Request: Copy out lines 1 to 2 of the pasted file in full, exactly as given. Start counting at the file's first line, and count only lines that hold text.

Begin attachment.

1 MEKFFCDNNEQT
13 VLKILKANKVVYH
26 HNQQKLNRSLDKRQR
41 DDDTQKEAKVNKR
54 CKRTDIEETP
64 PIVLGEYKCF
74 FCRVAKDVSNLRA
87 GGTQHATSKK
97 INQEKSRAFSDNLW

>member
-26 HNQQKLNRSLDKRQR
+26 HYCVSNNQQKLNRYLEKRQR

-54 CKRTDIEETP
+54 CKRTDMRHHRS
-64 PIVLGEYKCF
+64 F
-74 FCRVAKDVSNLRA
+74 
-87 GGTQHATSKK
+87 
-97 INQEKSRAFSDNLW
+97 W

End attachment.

1 MEKFFCDNNEQT
13 VLKILKANKVVYH